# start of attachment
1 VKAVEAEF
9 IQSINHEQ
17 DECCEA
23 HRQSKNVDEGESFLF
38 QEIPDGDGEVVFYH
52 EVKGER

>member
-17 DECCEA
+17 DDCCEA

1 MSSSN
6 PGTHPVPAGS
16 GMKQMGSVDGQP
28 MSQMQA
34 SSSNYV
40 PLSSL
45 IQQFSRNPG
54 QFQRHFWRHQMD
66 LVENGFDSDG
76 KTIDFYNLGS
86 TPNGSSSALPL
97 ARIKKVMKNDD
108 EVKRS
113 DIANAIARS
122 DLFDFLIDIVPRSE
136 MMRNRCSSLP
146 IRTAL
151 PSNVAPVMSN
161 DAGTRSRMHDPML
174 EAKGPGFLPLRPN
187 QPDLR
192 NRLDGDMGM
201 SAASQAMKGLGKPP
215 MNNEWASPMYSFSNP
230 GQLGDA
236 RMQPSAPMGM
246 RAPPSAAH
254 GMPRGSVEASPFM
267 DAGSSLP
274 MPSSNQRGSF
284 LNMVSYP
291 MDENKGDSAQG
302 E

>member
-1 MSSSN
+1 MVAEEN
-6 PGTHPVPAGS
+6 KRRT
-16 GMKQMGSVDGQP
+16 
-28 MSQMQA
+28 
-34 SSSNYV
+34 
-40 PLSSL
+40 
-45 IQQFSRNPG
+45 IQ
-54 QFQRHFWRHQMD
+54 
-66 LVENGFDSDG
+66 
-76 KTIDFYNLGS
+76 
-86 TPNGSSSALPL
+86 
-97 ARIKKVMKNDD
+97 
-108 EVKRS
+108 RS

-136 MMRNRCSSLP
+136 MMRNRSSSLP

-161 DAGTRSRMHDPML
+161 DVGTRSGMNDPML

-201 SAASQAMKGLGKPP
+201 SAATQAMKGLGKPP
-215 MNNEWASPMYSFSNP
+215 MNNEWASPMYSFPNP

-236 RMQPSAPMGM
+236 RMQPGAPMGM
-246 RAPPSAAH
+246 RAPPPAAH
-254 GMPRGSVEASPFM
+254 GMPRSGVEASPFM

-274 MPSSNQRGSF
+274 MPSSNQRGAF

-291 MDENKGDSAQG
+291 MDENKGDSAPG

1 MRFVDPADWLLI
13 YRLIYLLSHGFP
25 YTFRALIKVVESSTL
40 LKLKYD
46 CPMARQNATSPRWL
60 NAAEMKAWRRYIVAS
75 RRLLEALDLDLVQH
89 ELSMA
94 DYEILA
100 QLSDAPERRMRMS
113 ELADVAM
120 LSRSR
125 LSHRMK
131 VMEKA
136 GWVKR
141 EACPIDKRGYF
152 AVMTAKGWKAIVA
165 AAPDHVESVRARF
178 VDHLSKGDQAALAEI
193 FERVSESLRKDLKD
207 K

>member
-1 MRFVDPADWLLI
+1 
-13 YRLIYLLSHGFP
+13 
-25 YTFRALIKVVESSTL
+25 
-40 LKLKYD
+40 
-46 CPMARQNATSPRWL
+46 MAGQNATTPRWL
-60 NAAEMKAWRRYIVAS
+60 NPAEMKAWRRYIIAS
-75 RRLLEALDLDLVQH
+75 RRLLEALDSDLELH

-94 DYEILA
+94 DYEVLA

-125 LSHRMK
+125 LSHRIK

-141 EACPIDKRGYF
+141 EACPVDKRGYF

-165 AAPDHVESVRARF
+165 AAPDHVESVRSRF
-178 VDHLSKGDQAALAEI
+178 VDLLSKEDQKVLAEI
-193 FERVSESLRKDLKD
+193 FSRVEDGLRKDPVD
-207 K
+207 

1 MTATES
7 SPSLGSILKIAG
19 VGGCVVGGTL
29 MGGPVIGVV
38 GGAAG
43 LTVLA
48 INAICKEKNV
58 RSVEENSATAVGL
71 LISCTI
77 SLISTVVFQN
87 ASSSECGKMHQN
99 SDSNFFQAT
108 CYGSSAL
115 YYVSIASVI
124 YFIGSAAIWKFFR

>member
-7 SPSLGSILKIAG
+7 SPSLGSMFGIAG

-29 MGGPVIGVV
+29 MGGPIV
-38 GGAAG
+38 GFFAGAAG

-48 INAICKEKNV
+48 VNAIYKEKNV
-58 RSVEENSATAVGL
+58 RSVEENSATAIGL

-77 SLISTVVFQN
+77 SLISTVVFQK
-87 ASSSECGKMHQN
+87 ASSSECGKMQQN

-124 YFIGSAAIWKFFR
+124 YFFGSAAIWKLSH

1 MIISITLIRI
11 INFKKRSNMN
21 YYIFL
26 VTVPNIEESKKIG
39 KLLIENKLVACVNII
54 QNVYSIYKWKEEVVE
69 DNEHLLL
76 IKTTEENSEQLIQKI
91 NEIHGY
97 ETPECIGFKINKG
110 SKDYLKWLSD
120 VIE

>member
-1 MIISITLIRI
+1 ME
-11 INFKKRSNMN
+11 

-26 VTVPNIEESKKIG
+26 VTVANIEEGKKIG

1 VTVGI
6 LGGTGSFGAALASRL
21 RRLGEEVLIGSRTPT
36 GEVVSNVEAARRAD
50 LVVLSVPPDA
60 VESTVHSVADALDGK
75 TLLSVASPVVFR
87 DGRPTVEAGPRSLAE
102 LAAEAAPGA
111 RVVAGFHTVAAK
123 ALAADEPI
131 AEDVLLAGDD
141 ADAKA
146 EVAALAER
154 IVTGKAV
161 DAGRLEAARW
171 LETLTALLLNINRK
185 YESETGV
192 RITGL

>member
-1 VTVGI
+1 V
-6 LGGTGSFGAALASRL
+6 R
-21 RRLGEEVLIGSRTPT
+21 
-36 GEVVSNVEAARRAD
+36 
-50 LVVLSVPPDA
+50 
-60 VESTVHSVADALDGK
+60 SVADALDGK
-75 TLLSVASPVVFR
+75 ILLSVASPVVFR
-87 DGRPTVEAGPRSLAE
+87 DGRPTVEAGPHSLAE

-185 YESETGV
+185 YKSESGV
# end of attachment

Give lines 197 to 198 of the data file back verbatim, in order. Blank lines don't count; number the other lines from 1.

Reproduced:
102 LAAEAAPGA
111 RVVAGFHTVAAK